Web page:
Be a Considerate Consumer

Friday, February 27, 2009

o you care about your level of happiness? True happiness cannot be measured in what you buy. Consider the planet - how many more bulging piles of waste can it handle? We are the only species that makes waste. How can we reduce this fact? And in buying things, are you buying satisfaction or distraction? Consider some ways to approach your consumption.
Think before you buy. Do you really need to buy it? Is it an essential item or a moment of weakness at seeing something glittery and interesting? Assess how much you are being influenced by current trends, billboard advertising and TV promotions. Has the "need" been planted in your head or are you really in need of it?
Question it. Is the item recycled or recyclable? Is it fair trade? These are two important considerations for reducing your consumption impact. If the item is new, it has taken considerable resources to create it. If it is recycled, or recyclable, it is part of the ever growing system of making better use of what we create and use.
Compare products. If you have the choice, go for the biodegradable, locally produced and less energy intensive choices. If you can find out how the item was produced, this should also have a bearing on your purchase - avoid items coming from countries that endorse sweatshops, child labor and under-paid employees.
Look around your home and your life. What new things do you really need? What existing things can you repair, improve upon with your own creativity or keep using as they are? Question why you are addicted to fashion trends and need to replace your wardrobe every new season. Be more fashion aware by buying items of clothing that endure frivolous fashion changes.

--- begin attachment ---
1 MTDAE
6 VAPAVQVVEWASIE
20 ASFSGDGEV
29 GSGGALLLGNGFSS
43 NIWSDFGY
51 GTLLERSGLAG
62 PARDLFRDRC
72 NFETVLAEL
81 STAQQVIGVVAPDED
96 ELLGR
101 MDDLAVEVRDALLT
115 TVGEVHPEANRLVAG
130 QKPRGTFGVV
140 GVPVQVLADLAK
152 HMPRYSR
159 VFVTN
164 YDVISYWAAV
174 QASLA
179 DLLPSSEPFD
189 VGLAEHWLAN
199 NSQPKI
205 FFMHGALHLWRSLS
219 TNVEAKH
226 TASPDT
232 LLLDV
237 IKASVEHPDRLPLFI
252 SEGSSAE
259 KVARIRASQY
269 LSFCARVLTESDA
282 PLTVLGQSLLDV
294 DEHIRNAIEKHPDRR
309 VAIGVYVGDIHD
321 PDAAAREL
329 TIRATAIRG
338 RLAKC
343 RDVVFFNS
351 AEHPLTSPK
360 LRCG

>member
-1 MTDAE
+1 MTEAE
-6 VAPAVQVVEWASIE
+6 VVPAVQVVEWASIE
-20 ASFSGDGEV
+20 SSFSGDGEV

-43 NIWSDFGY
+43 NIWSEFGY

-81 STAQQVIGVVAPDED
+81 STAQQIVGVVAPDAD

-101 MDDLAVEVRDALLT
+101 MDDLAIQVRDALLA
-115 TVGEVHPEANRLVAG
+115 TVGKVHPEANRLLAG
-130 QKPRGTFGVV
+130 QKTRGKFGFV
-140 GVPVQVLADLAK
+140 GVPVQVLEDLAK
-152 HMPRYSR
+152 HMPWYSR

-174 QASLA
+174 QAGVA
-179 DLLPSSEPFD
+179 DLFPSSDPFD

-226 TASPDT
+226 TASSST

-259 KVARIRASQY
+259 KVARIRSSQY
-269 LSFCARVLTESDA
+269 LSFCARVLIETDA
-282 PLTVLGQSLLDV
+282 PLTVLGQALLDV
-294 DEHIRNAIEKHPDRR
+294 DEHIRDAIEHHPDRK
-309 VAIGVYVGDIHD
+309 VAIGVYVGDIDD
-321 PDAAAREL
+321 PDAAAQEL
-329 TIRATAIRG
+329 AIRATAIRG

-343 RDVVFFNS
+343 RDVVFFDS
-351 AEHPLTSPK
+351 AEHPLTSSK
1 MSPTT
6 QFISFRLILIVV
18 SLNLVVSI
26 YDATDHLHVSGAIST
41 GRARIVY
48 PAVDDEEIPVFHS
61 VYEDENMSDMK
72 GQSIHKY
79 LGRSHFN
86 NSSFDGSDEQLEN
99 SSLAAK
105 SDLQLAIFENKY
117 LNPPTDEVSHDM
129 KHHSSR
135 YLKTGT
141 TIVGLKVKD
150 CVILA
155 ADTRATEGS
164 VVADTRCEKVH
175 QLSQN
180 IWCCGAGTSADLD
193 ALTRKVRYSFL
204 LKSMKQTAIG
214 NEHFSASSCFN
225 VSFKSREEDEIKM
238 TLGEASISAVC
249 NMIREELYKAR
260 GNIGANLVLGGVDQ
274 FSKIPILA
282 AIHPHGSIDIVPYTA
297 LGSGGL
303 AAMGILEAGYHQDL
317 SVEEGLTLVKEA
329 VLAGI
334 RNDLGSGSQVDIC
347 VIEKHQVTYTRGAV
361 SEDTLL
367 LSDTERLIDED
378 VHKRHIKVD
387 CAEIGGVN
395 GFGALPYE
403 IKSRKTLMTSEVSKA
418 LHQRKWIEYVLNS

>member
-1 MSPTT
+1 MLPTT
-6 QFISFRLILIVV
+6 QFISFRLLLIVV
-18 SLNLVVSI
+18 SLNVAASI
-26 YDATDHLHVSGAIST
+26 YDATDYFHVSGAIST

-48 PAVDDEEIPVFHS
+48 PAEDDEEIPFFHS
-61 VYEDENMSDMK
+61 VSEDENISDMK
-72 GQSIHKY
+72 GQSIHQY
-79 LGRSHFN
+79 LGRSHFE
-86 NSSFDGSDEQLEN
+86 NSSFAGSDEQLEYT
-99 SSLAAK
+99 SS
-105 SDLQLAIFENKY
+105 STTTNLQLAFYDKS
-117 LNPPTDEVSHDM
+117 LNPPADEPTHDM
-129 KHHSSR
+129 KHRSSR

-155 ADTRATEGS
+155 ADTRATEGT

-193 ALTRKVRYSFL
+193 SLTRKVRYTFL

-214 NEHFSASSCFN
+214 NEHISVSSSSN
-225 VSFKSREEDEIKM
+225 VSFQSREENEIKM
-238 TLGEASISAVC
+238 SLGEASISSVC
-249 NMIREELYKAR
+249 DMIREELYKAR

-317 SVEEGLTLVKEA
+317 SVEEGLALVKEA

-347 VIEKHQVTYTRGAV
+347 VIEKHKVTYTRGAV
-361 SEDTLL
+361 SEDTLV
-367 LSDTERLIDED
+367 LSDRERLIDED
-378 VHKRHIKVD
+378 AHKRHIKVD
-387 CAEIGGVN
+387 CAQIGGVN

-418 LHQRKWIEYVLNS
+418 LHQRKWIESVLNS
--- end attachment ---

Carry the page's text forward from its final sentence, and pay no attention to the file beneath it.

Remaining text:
Buy secondhand. Why not visit a thrift store or a used dealer and buy pre-loved items or reconditioned items? They will still do the job you seek and this reduces the need for more manufacturing and its subsequent polluting and amassing problems.
Make simple changes. Do not try to be a saint or a sinner. Be sensible and find the middle ground and make changes gradually and in as simple a way as possible. Those who evangelize about the environment, sustainable development or frugal ways of living are entitled to their beliefs but should not make pariahs of others who are their fellow human beings. By the same token, there is no way to absolve yourself of excessive consumption - there is no means of atonement through money, belief or self-justification. Rather, find the middle ground and be sensible and careful. Aim to think rationally and emotionally, so that you find the balance in your passionate pursuit of calmer, more sensitized consumption.
Chart your emotions. If you use shopping as a way to feel better, it is a good idea to make a chart of the triggers. Learn to avoid them or to manage them differently. Also, look at your credit card bills after such a shopping expedition to "cheer yourself up" for a little lesson in reality.
Save more. Put your money toward other pursuits in life, such as building a sustainable home, taking a vacation to an eco-resort or donating funds to worthy causes. Keep money aside to boost your retirement savings. Better gaining interest than dust in your home.
Look for products that have a CarbonCounted logo on them. Companies that are CarbonCounted have measured and displayed their product's carbon dioxide footprint.

Read more about waste in our society. There are excellent books on garbage, waste disposal and other similar topics that will bring you up to speed on how we are drowning in our disposable lifestyle.

Shopping is not a panacea for ills, upsets and downtimes. Learn to find other ways to soothe your disturbed soul than to resort to shopaholic behaviors.


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